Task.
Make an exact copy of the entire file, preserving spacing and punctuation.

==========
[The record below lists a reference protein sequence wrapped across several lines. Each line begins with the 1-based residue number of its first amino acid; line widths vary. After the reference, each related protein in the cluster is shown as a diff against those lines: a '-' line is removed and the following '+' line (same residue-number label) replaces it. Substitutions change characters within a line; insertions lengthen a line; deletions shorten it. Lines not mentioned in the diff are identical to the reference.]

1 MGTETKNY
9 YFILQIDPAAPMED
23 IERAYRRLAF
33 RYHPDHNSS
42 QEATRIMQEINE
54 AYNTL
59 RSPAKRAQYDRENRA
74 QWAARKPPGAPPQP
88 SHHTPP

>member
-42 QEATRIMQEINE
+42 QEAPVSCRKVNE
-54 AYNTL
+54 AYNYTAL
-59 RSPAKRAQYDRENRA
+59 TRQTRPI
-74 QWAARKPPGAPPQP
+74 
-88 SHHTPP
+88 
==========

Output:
[The record below lists a reference protein sequence wrapped across several lines. Each line begins with the 1-based residue number of its first amino acid; line widths vary. After the reference, each related protein in the cluster is shown as a diff against those lines: a '-' line is removed and the following '+' line (same residue-number label) replaces it. Substitutions change characters within a line; insertions lengthen a line; deletions shorten it. Lines not mentioned in the diff are identical to the reference.]

1 MGTETKNY
9 YFILQIDPAAPMED
23 IERAYRRLAF
33 RYHPDHNSS
42 QEATRIMQEINE
54 AYNTL
59 RSPAKRAQYDRENRA
74 QWAARKPPGAPPQP
88 SHHTPP

>member
-42 QEATRIMQEINE
+42 QEAPVSCRKVNE
-54 AYNTL
+54 AYNYTAL
-59 RSPAKRAQYDRENRA
+59 TRQTRPI
-74 QWAARKPPGAPPQP
+74 
-88 SHHTPP
+88 